Asian nations to develop universal design standards for eventual worldwide adoption
Nov. 18, 2003 -- Japan, China and South Korea are planning to develop a set of universal design standards for all three nations, with the aim of eventually having the standards adopted worldwide, according to a news report in the English-language edition of The Asahi Shimbun (Tokyo). The three nations are set for talks in the near future; "Japan intends to call for standards on containers and wrappings of household goods," reported the news outlet.
China plans to work to standardize signage for public facilities in time for the 2008 Olympic Games, which will be held in Beijing.
Japan, considered a leader in design, hosted a Universal Design conference in 2002. "Cities are changing but they are not yet people-friendly. Our life is full of products but they are not yet user-friendly," notes the Conference website (online at http://www.ud2002.org/en/index.html). "In Japan, the most rapidly aging country in the world, seniors (those aged 65 or over) now account for about 18% of the population. In 2014 this figure is expected to top 25%. If we add in baby-boomers who are over 50 and are suffering from age-related physical problems such as deteriorating sight and muscle functions, even now this gives a proportion of 39% of the total population."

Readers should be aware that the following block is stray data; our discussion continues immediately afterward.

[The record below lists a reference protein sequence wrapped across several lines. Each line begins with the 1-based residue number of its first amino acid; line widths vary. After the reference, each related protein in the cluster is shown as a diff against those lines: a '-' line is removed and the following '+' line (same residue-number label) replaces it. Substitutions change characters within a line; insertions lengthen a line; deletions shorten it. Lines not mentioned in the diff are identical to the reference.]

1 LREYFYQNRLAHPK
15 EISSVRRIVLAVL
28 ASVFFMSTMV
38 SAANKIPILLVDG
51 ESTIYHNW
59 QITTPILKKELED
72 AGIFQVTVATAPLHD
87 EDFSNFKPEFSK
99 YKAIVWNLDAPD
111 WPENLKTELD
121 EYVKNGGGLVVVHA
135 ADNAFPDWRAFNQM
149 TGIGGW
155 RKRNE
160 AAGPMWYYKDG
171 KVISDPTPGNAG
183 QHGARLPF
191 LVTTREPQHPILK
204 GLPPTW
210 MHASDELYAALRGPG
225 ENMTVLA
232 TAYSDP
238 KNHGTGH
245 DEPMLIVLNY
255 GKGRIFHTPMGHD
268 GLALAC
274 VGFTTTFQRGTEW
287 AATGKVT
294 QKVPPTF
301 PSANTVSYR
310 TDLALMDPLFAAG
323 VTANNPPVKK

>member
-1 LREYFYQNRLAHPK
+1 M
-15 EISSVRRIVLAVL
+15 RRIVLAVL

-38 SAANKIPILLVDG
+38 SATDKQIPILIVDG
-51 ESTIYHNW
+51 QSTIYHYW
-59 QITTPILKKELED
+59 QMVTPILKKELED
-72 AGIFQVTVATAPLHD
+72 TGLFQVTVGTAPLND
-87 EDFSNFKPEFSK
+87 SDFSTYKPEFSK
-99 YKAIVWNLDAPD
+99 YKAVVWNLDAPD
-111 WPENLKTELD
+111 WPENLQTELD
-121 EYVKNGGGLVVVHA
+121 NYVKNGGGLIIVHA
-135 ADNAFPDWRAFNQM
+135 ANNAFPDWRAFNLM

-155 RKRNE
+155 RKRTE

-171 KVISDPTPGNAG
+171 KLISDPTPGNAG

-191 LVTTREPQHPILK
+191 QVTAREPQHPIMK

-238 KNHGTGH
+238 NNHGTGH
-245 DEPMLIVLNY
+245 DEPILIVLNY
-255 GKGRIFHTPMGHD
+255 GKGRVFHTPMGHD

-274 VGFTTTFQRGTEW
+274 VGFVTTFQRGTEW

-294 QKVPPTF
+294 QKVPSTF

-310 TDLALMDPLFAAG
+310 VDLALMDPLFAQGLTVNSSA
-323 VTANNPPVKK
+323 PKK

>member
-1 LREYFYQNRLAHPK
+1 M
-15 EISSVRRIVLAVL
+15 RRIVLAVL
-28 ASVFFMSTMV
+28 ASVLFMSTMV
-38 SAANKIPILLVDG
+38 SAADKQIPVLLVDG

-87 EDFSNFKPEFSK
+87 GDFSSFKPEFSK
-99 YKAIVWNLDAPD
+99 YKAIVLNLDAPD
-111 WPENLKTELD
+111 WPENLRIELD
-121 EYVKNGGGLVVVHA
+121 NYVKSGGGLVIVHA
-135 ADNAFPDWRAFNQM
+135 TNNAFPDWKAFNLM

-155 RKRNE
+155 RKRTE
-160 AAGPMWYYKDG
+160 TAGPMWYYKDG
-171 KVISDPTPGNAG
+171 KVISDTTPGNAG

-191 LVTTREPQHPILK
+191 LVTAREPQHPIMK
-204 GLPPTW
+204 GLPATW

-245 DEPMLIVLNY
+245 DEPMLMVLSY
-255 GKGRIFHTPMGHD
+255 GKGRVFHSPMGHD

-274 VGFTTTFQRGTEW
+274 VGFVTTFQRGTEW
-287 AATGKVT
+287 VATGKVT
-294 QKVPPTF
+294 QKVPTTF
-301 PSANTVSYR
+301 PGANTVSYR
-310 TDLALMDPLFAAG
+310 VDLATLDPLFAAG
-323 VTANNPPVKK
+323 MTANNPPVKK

The Conference went on to explain the thinking behind universal design: "Though . . . seniors and those with various disabilities now have more opportunity to get out and about, urban environments and transportation systems are not yet fully equipped to cope; sometimes they are downright dangerous for elderly and disabled users. Children, pregnant women, and foreigners with different languages and customs face similar hurdles. Inconvenience and the risk of accidents are present all around us in places like kitchens and bathrooms and even in familiar appliances that we use every day. We believe that we should bring an end to designs aimed only at the young and able-bodied. When designing products and services, great care should be taken to avoid disadvantaging or excluding anyone just because of differences in age, gender, race, or ability. Of course, it goes without saying that the products that result from the design process must be safe, user friendly, and beautiful. Universal Design means designing for everyone."
The standards are planned for completion by next fall; the nations may ask the International Organization for Standardization (ISO) to adopt the universal design standards; in In 2001, the ISO presented guidelines for member nations to establish standards for elderly friendly products.
Read more from asahi.com
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